Provided by: geographiclib-tools_1.21-1ubuntu1_amd64
ConicProj -- perform conic projections
ConicProj ( -c | -a ) lat1 lat2 [ -l lon0 ] [ -k k1 ] [ -r ] [ -e a f ] [ --comment-delimiter commentdelim ] [ --version | -h | --help ] [ --input-file infile | --input-string instring ] [ --line-separator linesep ] [ --output-file outfile ]
Perform one of two conic projections geodesics. Convert geodetic coordinates to either Lambert conformal conic or Albers equal area coordinates. The standard latitudes lat1 and lat2 are specified by that the -c option (for Lambert conformal conic) or the -a option (for Albers equal area). At least one of these options must be given (the last one given is used). Specify lat1 = lat2, to obtain the case with a single standard parallel. The central meridian is given by lon0. The longitude of origin is given by the latitude of minimum (azimuthal) scale for Lambert conformal conic (Albers equal area). The (azimuthal) scale on the standard parallels is k1. Geodetic coordinates are provided on standard input as a set of lines containing (blank separated) latitude and longitude (decimal degrees or degrees, minutes, seconds). For each set of geodetic coordinates, the corresponding projected easting, x, and northing, y, (meters) are printed on standard output together with the meridian convergence gamma (degrees) and (azimuthal) scale k. For Albers equal area, the radial scale is 1/k. The meridian convergence is the bearing of the y axis measured clockwise from true north. Special cases of the Lambert conformal projection are the Mercator projection (the standard latitudes equal and opposite) and the polar stereographic projection (both standard latitudes correspond to the same pole). Special cases of the Albers equal area projection are the cylindrical equal area projection (the standard latitudes equal and opposite), the Lambert azimuthal equal area projection (both standard latitude corresponds to the same pole), and the Lambert equal area conic projection (one standard parallel is at a pole).
-c use the Lambert conformal conic projection with standard parallels lat1 and lat2. -a use the Albers equal area projection with standard parallels lat1 and lat2. -l specify the longitude of origin lon0 (degrees, default 0). -k specify the (azimuthal) scale k1 on the standard parallels (default 1). -r perform the reverse projection. x and y are given on standard input and each line of standard output gives latitude, longitude, gamma, and k. -e specify the ellipsoid via a f; the equatorial radius is a and the flattening is f. Setting f = 0 results in a sphere. Specify f < 0 for a prolate ellipsoid. A simple fraction, e.g., 1/297, is allowed for f. (Also, if f > 1, the flattening is set to 1/f.) By default, the WGS84 ellipsoid is used, a = 6378137 m, f = 1/298.257223563. --comment-delimiter set the comment delimiter to commentdelim (e.g., "#" or "//"). If set, the input lines will be scanned for this delimiter and, if found, the delimiter and the rest of the line will be removed prior to processing and subsequently appended to the output line (separated by a space). --version print version and exit. -h print usage and exit. --help print full documentation and exit. --input-file read input from the file infile instead of from standard input; a file name of "-" stands for standard input. --input-string read input from the string instring instead of from standard input. All occurrences of the line separator character (default is a semicolon) in instring are converted to newlines before the reading begins. --line-separator set the line separator character to linesep. By default this is a semicolon. --output-file write output to the file outfile instead of to standard output; a file name of "-" stands for standard output.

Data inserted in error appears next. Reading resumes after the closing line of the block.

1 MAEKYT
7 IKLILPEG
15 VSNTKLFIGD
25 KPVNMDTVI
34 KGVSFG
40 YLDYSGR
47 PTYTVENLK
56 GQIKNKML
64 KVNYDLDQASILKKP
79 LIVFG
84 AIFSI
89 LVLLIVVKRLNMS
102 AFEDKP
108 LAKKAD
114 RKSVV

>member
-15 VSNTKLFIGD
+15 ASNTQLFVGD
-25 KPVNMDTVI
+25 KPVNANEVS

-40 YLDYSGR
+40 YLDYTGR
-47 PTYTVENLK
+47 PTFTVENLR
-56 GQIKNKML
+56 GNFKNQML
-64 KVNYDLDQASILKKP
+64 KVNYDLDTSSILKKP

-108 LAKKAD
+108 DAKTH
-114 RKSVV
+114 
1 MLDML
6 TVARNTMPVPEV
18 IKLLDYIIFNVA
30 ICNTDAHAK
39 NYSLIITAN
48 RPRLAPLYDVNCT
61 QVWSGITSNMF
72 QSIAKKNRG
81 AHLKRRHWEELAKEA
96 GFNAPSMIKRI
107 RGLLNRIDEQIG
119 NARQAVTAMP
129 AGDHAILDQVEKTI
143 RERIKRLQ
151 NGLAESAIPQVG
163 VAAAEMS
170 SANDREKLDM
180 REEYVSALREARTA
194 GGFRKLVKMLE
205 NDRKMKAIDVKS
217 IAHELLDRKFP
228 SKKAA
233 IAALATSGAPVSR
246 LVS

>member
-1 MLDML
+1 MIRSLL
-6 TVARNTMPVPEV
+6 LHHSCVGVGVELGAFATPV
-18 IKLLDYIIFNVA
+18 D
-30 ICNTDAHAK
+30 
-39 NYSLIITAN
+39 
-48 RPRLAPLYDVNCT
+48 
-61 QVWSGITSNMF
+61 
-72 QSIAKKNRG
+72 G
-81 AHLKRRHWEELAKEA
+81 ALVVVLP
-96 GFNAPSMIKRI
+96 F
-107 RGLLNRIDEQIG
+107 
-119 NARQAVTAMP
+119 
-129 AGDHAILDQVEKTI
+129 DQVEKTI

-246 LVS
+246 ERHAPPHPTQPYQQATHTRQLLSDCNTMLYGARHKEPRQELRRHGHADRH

echo 39.95N 75.17W | ConicProj -c 40d58 39d56 -l 77d45W => 220445 -52372 1.67 1.0 echo 220445 -52372 | ConicProj -c 40d58 39d56 -l 77d45W -r => 39.95 -75.17 1.67 1.0
An illegal line of input will print an error message to standard output beginning with "ERROR:" and causes ConicProj to return an exit code of 1. However, an error does not cause ConicProj to terminate; following lines will be converted.
ConicProj was written by Charles Karney.
ConicProj was added to GeographicLib, <http://geographiclib.sf.net>, in version 1.9.